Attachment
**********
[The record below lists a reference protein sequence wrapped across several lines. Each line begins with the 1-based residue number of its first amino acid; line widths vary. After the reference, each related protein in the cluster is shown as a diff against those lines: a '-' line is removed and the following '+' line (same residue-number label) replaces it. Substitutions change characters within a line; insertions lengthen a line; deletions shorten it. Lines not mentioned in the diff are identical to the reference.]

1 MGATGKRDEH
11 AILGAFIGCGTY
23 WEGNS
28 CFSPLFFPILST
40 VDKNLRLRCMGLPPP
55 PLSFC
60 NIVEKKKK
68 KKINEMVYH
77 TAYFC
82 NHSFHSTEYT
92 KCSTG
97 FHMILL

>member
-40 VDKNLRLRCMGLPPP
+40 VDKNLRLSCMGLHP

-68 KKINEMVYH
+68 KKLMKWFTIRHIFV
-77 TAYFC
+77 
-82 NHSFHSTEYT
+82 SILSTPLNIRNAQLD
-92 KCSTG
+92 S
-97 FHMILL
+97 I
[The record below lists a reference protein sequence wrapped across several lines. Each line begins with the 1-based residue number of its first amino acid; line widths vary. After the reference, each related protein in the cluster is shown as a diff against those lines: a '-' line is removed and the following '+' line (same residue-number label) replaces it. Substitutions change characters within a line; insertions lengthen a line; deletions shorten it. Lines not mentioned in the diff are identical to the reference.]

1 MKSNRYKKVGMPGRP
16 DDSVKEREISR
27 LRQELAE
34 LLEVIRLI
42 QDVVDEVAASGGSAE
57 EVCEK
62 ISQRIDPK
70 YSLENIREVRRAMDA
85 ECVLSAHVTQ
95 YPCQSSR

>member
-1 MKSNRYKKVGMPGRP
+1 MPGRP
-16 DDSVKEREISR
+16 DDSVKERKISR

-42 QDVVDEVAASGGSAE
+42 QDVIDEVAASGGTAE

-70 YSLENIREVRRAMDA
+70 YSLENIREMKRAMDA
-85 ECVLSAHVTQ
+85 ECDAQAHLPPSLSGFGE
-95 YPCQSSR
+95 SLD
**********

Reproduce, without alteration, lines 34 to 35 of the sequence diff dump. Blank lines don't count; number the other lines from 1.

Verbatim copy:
62 ISQRIDPK
70 YSLENIREVRRAMDA